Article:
Tag Archives: cycle2

Prepare results

Students document their overall learning outcome, summarise the comments and explain possible future steps, in an audiovisual or other multimedia piece. Students share their work with others to transfer their learning, to communicate the background of their project, to let others know about the possibility to remix their work, and to receive feedback for improvement. This includes work in progress and final outcome. Continue reading

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Information grouping

Students write their findings, the information and the data they collected on pieces of paper and post-it notes, and visually group them. This is a professional method used to analyze collected information and data, and to identify relationships between findings. Continue reading

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Peer feedback

Good quality peer feedback is a merit to the student providing the feedback, as well as those receiving it. Students view each others’ work and provide feedback, praise, and criticism. Peer feedback can be used for project outcomes, or as an iterative activity during the pilot. Continue reading

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Your students record, post and share periodic short updates about their work progress, perceived challenges, and future plans so you and other students can follow their progress. Recording short audio or video updates of their learning experience allows students to practice presentation and speaking skills, reflection, and planning. The recordings help them to quickly resume working in upcoming sessions. You can follow all student activities by investing a small amount of time after each reflection activity. Continue reading

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Learning oriented browsing

Developing 21st century skills includes building the ability to use the internet in a focused way to find relevant information from meaningful sources. In this activity, the students use the internet in a structured way to collect information about a specific topic, and to locate online learning resources that they can be critically used in their inquiry. Continue reading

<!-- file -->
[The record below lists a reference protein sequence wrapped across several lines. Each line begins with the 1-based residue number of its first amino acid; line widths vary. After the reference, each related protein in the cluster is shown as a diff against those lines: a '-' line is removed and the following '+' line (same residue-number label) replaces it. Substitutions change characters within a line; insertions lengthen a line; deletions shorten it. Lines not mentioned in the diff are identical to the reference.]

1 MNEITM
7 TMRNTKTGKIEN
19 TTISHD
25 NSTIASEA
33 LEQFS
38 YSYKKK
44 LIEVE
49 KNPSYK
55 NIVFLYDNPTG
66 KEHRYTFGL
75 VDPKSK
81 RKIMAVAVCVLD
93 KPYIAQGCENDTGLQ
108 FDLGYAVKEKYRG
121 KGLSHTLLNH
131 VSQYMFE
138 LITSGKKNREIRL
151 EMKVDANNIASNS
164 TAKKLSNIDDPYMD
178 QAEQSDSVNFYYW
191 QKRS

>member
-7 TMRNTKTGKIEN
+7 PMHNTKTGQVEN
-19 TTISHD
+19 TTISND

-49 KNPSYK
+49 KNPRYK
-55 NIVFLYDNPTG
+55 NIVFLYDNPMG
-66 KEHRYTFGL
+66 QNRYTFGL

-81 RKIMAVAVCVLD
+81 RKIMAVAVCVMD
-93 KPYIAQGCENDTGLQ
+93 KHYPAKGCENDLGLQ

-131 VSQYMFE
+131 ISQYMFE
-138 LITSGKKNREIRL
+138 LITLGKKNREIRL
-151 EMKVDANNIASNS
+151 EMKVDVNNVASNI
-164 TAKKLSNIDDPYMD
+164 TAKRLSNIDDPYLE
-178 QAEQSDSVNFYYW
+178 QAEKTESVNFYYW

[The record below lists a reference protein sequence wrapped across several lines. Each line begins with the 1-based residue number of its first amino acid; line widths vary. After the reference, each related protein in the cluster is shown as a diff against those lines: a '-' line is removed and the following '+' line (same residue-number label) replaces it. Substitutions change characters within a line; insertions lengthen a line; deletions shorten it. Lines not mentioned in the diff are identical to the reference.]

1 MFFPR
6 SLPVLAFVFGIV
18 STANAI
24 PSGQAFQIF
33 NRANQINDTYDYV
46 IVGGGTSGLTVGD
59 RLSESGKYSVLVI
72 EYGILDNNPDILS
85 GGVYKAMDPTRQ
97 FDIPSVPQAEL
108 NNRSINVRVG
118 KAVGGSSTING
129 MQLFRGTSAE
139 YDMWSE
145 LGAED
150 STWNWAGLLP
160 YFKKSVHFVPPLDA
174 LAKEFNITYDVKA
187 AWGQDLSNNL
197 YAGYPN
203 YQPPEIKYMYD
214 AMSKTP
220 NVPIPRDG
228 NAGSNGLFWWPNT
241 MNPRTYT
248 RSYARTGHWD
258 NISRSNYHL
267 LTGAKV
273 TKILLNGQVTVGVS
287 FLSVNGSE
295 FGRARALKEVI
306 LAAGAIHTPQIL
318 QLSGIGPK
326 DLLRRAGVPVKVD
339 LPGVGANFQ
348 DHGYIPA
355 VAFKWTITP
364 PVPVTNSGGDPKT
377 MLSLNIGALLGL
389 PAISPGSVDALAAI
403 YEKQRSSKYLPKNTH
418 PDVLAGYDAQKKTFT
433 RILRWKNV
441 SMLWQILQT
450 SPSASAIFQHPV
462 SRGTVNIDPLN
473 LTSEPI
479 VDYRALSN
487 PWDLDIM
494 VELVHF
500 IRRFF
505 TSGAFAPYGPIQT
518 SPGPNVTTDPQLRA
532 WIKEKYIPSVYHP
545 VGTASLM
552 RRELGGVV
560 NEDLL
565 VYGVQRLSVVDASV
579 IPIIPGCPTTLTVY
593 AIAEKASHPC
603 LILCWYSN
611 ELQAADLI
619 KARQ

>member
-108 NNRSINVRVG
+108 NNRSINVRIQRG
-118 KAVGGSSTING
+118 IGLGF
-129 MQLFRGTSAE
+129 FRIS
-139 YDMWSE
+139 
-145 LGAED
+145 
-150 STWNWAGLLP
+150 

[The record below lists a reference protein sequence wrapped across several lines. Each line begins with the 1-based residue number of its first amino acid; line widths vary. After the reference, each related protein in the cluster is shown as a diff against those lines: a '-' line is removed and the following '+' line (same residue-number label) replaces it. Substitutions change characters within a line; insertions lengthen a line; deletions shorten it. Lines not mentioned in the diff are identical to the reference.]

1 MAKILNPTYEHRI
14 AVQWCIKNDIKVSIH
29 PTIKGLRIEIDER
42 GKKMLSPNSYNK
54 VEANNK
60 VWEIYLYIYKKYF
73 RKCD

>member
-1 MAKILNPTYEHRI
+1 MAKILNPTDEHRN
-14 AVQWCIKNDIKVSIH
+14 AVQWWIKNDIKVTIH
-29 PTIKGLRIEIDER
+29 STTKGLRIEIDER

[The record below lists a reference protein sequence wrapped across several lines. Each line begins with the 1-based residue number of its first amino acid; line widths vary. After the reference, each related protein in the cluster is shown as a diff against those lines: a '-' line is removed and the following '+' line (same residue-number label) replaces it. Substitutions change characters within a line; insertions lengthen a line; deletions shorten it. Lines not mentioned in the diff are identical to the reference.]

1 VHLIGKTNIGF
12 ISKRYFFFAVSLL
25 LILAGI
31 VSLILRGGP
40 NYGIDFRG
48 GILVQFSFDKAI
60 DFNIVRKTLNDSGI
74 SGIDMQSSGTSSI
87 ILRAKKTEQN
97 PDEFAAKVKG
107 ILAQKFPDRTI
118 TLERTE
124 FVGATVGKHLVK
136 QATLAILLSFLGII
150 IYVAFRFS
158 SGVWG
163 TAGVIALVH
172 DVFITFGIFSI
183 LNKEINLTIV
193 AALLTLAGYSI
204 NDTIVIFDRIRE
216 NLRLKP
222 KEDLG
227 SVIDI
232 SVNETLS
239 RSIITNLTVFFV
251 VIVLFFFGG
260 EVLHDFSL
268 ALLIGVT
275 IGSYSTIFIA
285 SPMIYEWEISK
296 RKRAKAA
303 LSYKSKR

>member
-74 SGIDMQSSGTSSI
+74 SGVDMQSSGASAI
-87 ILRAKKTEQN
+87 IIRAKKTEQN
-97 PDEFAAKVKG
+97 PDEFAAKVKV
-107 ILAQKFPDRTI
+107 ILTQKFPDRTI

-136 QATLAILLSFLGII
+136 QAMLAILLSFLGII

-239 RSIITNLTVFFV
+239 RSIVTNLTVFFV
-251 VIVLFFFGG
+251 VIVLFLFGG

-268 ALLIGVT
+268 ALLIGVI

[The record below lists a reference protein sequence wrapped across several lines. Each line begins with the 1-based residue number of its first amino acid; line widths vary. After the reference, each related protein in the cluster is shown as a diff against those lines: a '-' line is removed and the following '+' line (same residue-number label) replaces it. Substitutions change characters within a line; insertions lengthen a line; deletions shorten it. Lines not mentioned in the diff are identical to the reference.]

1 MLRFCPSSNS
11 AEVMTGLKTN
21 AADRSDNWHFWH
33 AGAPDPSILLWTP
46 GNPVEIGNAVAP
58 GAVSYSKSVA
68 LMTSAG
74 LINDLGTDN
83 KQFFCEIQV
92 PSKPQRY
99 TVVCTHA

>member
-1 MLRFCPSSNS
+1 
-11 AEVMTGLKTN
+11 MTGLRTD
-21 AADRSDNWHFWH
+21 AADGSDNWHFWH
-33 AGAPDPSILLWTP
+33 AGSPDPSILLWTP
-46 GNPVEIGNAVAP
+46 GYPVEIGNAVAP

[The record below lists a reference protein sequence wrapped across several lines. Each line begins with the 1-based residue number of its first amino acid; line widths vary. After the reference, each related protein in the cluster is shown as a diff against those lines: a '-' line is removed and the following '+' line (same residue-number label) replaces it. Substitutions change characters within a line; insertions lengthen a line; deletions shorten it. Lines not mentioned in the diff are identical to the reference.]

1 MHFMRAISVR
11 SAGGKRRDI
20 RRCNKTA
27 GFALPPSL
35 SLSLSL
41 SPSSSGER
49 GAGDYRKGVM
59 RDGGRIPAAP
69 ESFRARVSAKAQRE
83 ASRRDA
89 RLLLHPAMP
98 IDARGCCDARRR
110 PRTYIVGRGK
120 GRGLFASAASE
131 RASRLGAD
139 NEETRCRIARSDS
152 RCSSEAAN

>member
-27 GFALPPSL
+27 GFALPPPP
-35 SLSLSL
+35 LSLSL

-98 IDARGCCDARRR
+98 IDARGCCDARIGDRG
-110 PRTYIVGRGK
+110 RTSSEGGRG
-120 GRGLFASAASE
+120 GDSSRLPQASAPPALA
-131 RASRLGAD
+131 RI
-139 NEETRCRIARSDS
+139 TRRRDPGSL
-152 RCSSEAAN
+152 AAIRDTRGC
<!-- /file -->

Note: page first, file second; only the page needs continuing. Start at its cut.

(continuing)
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Ad-hoc collaboration

Your students collaborate with individual students or teams of students from other iTEC schools. The subject area, age group, language and country may be the same or different than your own. Collaboration is driven by the students, and only guided by the teacher. Ad-hoc and serendipitous collaboration is encouraged. Do not instruct your students to contact students they already know in other schools. Continue reading

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Learning in teams

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Mathematics in a multicultural setting

As immigration and other demographic changes increase the diversity in classrooms, there is a requirement to find new ways in which students can participate in activities that bring them together and break down barriers. Technology can assist in this process creating multi-lingual collaborations which provide rich shared experiences and also offer opportunities for students to increase their engagement in schools and gain confidence. Continue reading

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Mathematics in a multicultural setting

I am a teacher in Spain, and the first language of many of my students is not Spanish. These additional-language students form teams (see activity 1), and begin their math course by starting a wiki, in which they enter explanations … Continue reading

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Forming teams

Divide the students in your class into teams of 4-5 students. Each team works on a separate topic of inquiry that is related to the theme of the course. The students suggest topics they are interested in and are grouped accordingly, taking also into account their differences to create functional heterogeneous teams.
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